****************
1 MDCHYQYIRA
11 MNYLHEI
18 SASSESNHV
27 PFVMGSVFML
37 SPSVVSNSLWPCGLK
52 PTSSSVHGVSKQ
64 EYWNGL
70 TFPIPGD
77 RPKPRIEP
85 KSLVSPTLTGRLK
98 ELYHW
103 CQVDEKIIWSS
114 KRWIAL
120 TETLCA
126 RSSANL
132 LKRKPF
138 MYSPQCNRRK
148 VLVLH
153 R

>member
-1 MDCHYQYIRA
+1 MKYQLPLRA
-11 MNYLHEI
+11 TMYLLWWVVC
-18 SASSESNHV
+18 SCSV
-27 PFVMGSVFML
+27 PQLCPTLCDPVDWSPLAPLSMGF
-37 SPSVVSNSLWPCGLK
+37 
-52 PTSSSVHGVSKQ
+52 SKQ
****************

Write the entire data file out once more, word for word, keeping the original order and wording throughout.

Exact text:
1 MDCHYQYIRA
11 MNYLHEI
18 SASSESNHV
27 PFVMGSVFML
37 SPSVVSNSLWPCGLK
52 PTSSSVHGVSKQ
64 EYWNGL
70 TFPIPGD
77 RPKPRIEP
85 KSLVSPTLTGRLK
98 ELYHW
103 CQVDEKIIWSS
114 KRWIAL
120 TETLCA
126 RSSANL
132 LKRKPF
138 MYSPQCNRRK
148 VLVLH
153 R

>member
-1 MDCHYQYIRA
+1 MKYQLPLRA
-11 MNYLHEI
+11 TMYLLWWVVC
-18 SASSESNHV
+18 SCSV
-27 PFVMGSVFML
+27 PQLCPTLCDPVDWSPLAPLSMGF
-37 SPSVVSNSLWPCGLK
+37 
-52 PTSSSVHGVSKQ
+52 SKQ